Talk of Breakup of Jackson National Parent Company Intensifies
Prudential plc., the parent company of Jackson National, is becoming more open to spinning off its U.K. operations, according to investors, the Financial Times writes. It remains unclear how a breakup would affect Prudential’s North American business, including Jackson National Life, if it were ever to occur.
Talk of a breakup has been going on for a decade, the FT writes. But speculation picked up following recent reports that Prudential was talking to investment bankers about unloading £10 billion of its annuities business. The company decided to stop pursuing new business in the U.K. annuity market, its hometown market, in February. But it’s been moving out of the business since 2016, first ditching its bulk annuities business and later exiting from the market for insurers peddling annuities to pension savers.
However, despite the ongoing withdrawal from the U.K. annuities arena, there have been no plans in regard to Jackson National, which isn’t mentioned in the FT article. Prudential declined comment to the publication.
Getting rid of its U.K. business and instead focusing on the more promising units in Asia and the U.S. would allow Prudential to grow faster, analysts and investors tell the FT.
Profits in its Asia business have grown by two-thirds since 2012, while Prudential’s U.K. insurance operations only grew 14% during the same time period, the paper writes.
A breakup could boost valuation by about a third above the firm’s current value, although it will be affected by the amount of capital the firm will need, Abid Hussain, an analyst at Credit Suisse, tells the FT.
It’s also a sensible time for Prudential to consider a breakup, given the wide availability of cash for deals and hungry buyers, Guy de Blonay, fund manager at Jupiter Asset Management, tells the publication. Nonetheless, a sale would likely take many years as few buyers could handle the entire operation, bankers tell the FT.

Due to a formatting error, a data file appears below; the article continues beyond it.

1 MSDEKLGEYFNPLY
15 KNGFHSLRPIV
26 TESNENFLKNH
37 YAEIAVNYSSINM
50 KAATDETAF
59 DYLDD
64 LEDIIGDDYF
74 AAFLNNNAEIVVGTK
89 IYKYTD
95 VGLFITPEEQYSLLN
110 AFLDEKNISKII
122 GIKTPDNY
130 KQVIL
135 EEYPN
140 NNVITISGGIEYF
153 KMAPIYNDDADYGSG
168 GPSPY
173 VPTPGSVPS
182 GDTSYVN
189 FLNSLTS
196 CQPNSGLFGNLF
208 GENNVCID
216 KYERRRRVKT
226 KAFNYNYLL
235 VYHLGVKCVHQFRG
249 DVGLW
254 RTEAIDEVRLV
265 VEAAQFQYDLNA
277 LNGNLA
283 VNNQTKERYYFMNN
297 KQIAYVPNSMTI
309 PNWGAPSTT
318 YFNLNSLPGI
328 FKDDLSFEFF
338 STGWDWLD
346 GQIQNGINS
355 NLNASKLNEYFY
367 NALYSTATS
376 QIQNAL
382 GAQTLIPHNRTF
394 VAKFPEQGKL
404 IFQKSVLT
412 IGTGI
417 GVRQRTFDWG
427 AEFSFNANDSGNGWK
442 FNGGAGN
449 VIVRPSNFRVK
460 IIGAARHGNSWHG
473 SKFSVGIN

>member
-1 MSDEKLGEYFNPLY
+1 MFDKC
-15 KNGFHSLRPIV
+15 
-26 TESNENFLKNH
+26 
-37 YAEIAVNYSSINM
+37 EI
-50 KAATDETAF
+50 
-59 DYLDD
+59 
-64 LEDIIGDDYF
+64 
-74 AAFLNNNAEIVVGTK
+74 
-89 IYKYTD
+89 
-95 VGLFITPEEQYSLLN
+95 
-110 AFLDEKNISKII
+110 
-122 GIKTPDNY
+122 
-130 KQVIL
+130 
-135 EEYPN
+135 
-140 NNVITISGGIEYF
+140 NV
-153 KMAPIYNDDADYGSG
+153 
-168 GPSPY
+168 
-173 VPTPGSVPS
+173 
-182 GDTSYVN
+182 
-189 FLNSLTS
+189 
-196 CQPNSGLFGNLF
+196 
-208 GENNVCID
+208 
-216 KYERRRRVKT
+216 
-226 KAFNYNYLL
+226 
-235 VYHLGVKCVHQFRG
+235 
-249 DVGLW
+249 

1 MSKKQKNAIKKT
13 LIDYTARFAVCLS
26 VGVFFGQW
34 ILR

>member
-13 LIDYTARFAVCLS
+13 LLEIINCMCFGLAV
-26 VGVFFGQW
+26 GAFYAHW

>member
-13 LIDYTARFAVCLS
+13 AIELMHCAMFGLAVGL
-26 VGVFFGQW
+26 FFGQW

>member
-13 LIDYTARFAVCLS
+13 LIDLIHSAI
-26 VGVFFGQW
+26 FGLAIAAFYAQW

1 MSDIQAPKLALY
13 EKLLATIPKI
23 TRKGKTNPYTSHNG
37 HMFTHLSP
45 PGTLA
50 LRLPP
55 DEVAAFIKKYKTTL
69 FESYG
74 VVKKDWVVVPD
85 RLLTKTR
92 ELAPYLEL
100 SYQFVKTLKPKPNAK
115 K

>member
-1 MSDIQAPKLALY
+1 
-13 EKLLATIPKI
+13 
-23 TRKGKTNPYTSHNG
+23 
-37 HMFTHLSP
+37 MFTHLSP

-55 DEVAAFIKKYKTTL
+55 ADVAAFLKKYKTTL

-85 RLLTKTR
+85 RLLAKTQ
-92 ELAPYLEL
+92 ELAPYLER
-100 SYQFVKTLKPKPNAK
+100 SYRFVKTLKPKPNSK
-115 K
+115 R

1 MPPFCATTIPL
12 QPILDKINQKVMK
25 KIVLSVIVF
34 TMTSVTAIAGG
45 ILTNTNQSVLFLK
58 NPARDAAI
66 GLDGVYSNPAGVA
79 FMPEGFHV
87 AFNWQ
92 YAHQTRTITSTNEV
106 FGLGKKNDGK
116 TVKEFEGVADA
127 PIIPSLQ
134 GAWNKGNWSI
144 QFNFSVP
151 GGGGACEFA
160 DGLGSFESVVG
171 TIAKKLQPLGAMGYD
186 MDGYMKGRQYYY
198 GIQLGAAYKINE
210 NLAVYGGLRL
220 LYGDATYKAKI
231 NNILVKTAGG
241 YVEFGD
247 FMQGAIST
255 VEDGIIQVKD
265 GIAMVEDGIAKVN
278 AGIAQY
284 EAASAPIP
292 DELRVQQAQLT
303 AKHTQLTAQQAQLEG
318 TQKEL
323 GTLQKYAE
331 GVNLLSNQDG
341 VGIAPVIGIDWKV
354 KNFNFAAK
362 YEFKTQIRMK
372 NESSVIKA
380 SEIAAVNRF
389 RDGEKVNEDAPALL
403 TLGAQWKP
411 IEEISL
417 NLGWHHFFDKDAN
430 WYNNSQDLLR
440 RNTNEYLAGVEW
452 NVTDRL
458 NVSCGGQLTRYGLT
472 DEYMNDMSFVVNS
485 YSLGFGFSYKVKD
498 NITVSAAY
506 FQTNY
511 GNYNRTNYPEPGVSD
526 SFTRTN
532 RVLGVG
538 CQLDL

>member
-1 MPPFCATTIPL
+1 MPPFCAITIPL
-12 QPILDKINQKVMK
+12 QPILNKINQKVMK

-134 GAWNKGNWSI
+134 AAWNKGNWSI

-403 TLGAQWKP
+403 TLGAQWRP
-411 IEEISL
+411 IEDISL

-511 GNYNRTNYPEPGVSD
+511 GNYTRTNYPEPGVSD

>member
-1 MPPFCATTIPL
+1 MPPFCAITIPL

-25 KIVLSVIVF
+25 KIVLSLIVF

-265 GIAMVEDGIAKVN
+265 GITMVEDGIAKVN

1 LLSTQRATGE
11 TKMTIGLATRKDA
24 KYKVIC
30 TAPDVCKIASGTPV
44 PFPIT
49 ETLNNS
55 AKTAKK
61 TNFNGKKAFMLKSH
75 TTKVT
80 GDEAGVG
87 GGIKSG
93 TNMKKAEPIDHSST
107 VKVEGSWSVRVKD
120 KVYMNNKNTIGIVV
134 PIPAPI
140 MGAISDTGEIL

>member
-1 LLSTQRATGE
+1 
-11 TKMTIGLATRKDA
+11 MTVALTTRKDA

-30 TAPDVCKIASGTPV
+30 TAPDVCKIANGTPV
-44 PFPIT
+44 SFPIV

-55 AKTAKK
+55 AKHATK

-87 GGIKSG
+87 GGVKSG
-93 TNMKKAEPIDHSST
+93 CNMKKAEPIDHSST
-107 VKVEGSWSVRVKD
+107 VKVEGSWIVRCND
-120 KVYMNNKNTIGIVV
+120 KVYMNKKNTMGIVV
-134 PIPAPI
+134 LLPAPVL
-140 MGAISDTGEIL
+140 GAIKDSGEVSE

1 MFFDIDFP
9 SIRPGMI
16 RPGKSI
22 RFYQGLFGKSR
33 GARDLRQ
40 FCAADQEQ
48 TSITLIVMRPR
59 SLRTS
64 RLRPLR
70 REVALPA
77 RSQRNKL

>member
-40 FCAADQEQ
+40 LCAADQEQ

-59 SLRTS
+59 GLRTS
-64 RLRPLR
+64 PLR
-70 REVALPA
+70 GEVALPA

Prudential would be far from the first company to spinoff a portion of its annuities product line. This summer MetLife formalized the spinoff of Brighthouse, allowing it to exit the retail life and annuities business and emphasize more growth-oriented business lines. Manulife Financial, meanwhile, is reportedly investigating a spinoff or IPO of its U.S. unit, John Hancock, according to an article in The Wall Street Journal.
Last month, in a Best's Review article, Prudential plc. Group CEO Mike Wells expressed confidence in Jackson National’s opportunity to take advantage of industry shifts brought on by the Department of Labor’s fiduciary rule, as a result of its prep work on technology and compliance, Best’s Review writes.
Wells told the publication that “product innovation” aimed at compliance with the rule, in addition to Jackson’s existing IT capabilities, will allow the U.S. firm to tap into retirement assets it couldn’t access before. Further, Jackson stands to benefit from the demographic changes in the U.S., namely, an aging population searching for ways to ensure retirement income, Wells tells Best’s Review.
In 2016, Jackson was the industry leader in U.S. individual annuity sales, according to LIMRA. Prudential Plc has no business affiliation with Prudential Financial of Newark, N.J.
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